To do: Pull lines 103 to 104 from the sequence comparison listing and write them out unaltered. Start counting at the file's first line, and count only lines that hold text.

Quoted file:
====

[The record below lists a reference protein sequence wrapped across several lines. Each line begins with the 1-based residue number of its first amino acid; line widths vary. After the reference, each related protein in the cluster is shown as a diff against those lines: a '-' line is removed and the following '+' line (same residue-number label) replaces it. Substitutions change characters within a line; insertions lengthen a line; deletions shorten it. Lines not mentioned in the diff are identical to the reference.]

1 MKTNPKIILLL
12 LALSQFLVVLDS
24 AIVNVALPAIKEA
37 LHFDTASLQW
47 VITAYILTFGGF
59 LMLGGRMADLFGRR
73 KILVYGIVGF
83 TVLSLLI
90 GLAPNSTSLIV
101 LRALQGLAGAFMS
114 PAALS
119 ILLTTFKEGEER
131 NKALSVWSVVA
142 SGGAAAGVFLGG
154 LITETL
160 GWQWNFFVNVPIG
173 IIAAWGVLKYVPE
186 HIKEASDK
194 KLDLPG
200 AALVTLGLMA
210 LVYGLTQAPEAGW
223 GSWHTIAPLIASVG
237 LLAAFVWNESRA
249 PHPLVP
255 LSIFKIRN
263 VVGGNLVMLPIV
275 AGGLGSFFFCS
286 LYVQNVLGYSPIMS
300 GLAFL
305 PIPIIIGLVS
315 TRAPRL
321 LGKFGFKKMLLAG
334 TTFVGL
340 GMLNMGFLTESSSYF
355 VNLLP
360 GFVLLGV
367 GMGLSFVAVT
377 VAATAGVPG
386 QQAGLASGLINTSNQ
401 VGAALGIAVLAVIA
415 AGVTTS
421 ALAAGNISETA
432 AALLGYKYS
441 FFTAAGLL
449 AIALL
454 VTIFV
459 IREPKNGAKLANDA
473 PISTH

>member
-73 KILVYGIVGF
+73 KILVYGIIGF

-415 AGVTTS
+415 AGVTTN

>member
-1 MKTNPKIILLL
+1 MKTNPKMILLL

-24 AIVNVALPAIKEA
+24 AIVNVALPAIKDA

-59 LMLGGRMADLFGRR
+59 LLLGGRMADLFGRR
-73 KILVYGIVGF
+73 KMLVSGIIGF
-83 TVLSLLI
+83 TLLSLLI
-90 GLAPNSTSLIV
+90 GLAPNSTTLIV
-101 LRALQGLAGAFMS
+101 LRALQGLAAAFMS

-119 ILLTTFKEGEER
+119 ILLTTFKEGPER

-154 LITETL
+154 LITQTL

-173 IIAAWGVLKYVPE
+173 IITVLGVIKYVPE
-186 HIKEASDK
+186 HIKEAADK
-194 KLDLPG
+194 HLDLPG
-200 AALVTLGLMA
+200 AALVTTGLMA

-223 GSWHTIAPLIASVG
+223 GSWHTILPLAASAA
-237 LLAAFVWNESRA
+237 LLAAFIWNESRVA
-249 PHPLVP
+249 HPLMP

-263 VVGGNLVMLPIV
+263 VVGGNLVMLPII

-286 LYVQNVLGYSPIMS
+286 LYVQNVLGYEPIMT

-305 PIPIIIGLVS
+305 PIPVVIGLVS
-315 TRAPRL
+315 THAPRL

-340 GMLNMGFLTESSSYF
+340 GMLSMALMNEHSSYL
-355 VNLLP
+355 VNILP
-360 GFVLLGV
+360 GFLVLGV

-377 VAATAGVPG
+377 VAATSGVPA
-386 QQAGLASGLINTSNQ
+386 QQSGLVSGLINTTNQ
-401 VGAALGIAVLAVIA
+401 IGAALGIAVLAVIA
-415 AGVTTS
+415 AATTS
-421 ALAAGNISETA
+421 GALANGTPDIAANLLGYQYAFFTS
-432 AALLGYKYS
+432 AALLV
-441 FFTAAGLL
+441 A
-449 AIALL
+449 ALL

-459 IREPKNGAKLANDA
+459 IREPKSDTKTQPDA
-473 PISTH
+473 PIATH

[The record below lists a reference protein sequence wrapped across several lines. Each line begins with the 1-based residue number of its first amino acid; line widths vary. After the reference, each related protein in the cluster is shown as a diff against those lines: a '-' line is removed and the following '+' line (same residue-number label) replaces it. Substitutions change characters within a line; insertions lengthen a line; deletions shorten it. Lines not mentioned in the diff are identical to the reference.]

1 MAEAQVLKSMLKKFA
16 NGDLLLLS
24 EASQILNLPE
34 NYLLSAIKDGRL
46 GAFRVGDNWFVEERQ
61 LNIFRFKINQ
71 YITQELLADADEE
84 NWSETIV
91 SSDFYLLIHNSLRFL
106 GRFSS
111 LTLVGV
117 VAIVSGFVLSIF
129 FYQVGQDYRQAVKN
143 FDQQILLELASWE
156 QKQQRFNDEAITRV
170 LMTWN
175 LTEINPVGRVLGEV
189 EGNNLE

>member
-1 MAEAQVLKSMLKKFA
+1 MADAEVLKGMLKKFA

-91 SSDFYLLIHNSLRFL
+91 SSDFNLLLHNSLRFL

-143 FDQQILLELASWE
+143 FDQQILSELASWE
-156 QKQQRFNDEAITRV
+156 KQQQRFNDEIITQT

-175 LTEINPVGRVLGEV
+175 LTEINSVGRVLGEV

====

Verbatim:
+377 VAATSGVPA
-386 QQAGLASGLINTSNQ